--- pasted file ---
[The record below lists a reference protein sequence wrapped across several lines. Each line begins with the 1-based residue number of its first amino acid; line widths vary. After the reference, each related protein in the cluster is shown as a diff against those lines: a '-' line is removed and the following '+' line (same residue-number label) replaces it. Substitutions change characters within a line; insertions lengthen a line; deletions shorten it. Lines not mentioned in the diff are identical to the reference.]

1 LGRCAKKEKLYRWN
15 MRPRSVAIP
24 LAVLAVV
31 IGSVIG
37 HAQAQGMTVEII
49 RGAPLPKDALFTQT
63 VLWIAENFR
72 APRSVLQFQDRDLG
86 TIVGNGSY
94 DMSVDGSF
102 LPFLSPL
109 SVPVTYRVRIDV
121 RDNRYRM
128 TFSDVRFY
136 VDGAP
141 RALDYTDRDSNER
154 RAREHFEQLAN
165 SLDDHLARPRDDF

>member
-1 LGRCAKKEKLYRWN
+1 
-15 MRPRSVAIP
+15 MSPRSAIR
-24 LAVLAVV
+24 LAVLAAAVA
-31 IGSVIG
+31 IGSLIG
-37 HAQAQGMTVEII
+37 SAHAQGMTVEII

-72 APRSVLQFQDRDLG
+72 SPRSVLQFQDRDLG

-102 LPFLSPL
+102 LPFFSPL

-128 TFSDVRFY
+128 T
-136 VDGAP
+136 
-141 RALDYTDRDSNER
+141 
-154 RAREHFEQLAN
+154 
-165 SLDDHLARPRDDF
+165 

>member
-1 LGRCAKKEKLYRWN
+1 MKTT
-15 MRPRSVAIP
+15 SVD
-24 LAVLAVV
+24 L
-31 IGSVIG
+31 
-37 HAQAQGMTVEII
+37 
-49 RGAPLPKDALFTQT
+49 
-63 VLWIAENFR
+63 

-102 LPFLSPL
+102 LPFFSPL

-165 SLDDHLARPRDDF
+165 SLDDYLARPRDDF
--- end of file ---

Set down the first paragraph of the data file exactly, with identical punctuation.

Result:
[The record below lists a reference protein sequence wrapped across several lines. Each line begins with the 1-based residue number of its first amino acid; line widths vary. After the reference, each related protein in the cluster is shown as a diff against those lines: a '-' line is removed and the following '+' line (same residue-number label) replaces it. Substitutions change characters within a line; insertions lengthen a line; deletions shorten it. Lines not mentioned in the diff are identical to the reference.]